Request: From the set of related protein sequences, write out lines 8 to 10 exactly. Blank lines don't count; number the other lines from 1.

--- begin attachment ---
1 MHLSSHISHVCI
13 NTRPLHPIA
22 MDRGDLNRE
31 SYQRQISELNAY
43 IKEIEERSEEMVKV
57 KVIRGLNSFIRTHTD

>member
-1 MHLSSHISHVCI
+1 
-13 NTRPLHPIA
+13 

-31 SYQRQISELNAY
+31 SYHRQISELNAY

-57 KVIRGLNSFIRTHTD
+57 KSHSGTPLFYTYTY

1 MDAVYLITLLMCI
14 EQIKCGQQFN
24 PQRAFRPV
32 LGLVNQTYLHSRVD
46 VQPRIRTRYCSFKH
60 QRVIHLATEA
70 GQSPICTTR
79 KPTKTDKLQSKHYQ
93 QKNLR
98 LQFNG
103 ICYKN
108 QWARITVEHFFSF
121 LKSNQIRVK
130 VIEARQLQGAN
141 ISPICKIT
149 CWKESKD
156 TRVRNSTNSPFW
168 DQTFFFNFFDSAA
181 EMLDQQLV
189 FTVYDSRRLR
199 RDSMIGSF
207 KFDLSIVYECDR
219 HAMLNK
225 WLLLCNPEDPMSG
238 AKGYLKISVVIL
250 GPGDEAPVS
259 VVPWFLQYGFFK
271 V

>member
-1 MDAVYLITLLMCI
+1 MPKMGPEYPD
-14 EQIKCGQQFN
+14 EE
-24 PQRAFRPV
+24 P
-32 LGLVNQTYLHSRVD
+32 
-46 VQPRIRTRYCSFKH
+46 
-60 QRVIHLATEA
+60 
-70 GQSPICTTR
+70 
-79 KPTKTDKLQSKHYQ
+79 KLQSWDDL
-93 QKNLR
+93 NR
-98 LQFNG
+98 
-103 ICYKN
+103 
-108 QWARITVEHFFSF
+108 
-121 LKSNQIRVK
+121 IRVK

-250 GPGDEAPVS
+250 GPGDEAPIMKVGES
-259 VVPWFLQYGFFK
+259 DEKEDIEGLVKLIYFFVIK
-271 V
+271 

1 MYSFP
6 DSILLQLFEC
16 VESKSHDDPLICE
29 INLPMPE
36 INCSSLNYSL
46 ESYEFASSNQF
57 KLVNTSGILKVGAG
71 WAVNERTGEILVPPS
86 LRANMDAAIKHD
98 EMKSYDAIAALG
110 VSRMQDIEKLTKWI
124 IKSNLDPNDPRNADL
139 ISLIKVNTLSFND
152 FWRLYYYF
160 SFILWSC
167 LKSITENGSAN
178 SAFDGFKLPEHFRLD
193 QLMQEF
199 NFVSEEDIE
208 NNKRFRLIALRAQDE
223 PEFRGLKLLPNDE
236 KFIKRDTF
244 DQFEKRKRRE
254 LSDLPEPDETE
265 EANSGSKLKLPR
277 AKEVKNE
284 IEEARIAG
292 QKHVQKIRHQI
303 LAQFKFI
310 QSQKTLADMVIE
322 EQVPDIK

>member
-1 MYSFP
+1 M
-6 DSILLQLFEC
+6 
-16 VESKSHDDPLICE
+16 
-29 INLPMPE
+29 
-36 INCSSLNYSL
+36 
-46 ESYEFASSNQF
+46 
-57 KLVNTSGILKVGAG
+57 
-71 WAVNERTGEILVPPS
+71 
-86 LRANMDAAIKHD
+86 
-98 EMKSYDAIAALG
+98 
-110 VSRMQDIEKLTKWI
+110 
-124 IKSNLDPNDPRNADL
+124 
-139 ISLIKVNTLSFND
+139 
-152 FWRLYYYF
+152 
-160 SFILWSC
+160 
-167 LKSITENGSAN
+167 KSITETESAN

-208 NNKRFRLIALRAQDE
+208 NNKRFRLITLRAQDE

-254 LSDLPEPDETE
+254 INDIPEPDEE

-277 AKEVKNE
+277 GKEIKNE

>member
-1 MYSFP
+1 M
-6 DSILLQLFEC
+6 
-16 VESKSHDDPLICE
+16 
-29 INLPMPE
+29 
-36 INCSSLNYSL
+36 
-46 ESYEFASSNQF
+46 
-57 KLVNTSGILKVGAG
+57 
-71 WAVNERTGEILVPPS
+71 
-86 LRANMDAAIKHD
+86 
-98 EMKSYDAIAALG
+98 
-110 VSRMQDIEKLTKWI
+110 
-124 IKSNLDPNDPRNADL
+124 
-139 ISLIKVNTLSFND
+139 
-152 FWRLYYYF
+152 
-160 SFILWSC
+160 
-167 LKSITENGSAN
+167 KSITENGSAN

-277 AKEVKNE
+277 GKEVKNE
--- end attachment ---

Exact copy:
-1 MHLSSHISHVCI
+1 
-13 NTRPLHPIA